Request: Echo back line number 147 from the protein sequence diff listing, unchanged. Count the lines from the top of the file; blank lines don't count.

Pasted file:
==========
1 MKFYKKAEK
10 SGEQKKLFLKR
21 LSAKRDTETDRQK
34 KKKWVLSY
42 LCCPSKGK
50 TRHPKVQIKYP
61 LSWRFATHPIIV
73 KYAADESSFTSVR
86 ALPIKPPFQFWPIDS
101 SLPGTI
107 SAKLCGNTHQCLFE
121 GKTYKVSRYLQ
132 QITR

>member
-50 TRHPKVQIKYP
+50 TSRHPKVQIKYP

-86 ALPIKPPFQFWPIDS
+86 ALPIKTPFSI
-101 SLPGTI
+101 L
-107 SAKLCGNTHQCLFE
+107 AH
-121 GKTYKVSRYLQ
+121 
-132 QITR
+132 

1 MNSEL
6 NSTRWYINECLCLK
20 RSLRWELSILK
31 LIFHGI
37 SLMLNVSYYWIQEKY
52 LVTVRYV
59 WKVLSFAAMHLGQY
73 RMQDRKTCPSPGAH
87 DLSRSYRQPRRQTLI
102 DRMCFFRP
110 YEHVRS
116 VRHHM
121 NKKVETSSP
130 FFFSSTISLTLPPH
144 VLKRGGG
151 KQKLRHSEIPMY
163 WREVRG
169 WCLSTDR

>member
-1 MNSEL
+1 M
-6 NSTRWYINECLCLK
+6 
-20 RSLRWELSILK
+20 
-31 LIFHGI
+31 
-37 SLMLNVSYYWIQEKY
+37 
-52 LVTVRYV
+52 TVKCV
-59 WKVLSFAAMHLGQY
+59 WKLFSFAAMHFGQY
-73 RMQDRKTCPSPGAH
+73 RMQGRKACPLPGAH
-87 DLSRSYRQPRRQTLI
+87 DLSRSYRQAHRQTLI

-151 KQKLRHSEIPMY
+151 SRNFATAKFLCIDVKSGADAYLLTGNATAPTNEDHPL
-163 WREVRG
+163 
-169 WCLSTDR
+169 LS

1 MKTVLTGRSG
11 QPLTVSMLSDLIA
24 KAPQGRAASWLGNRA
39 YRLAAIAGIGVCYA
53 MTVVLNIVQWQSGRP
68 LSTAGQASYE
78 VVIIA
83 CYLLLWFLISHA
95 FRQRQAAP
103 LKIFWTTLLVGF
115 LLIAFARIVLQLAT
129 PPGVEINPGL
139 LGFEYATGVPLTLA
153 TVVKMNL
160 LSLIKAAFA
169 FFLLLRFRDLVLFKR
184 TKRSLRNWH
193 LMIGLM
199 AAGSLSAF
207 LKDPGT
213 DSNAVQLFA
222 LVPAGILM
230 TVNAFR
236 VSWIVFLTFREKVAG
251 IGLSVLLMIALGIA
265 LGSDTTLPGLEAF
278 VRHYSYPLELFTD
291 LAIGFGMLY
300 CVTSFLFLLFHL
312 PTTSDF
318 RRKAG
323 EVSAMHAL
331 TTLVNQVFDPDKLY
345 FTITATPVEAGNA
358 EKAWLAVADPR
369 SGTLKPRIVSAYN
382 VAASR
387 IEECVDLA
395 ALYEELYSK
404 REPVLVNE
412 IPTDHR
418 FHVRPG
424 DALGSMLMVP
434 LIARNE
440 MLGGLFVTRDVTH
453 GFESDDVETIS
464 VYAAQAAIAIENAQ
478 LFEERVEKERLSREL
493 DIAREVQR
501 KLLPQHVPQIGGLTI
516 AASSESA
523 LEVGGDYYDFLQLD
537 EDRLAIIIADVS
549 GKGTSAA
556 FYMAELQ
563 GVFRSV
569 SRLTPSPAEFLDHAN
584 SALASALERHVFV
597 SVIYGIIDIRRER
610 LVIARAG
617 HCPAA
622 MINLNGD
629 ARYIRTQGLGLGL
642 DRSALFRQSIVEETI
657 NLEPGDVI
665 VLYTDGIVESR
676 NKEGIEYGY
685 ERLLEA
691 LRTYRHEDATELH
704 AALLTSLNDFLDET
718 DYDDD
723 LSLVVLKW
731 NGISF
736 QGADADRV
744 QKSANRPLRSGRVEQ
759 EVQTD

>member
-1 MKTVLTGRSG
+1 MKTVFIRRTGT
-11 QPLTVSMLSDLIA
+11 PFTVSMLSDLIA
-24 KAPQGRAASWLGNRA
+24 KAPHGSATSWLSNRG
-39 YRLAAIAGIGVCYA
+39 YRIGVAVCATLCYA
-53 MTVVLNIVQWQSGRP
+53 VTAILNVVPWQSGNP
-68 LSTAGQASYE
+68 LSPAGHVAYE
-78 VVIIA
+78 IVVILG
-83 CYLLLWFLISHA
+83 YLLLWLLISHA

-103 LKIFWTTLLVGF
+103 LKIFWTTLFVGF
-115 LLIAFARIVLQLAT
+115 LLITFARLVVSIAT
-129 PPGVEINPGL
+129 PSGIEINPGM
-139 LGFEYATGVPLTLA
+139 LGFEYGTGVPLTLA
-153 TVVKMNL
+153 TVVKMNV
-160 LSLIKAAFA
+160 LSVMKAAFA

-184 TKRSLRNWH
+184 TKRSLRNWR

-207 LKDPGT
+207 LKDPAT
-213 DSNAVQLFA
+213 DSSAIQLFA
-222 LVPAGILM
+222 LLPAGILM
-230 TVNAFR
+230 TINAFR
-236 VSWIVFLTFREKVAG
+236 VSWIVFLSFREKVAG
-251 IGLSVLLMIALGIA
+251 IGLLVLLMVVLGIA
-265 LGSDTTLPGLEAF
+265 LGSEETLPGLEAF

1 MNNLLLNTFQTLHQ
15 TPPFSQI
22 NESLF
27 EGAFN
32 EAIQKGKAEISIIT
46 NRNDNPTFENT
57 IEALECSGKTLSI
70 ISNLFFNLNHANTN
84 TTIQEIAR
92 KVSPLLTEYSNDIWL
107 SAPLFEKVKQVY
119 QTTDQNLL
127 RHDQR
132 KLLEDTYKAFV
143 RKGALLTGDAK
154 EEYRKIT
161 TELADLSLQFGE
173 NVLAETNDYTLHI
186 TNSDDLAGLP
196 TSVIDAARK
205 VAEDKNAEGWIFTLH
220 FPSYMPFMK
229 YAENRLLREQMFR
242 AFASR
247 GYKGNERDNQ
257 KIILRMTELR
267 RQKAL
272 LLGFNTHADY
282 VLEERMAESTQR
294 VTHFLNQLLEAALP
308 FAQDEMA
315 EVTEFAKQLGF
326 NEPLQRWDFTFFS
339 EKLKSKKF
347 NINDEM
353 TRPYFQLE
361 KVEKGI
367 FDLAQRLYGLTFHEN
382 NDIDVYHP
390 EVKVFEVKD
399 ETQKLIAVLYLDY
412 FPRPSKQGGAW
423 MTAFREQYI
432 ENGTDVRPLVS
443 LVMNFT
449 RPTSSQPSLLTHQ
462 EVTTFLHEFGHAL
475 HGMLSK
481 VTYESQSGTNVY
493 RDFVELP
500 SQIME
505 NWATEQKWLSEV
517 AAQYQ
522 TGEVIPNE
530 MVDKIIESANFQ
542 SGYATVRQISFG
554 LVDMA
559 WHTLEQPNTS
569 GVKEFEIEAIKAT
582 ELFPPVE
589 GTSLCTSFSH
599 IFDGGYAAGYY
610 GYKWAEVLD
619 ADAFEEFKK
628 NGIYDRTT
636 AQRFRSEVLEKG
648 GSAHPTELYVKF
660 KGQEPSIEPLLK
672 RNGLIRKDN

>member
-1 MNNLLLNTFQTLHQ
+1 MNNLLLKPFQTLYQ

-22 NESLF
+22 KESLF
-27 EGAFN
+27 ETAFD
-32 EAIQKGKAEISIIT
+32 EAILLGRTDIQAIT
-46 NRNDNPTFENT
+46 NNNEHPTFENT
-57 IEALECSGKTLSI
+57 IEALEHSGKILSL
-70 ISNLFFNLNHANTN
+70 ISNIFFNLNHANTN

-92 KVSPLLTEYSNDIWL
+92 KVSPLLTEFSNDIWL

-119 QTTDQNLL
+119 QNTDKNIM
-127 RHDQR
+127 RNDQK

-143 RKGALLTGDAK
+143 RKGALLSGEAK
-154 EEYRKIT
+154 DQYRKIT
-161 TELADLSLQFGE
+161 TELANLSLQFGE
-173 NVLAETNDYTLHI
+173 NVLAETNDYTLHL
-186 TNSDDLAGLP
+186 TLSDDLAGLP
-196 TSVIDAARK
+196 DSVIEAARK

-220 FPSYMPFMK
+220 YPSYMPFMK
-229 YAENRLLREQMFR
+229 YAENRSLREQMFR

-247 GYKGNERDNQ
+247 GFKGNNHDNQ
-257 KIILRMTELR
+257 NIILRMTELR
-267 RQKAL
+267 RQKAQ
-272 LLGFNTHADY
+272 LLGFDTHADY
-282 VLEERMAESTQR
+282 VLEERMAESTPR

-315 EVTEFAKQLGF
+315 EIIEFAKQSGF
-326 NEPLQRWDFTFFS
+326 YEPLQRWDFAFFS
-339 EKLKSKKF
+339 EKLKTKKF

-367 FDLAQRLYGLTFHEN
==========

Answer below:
-1 MKTVLTGRSG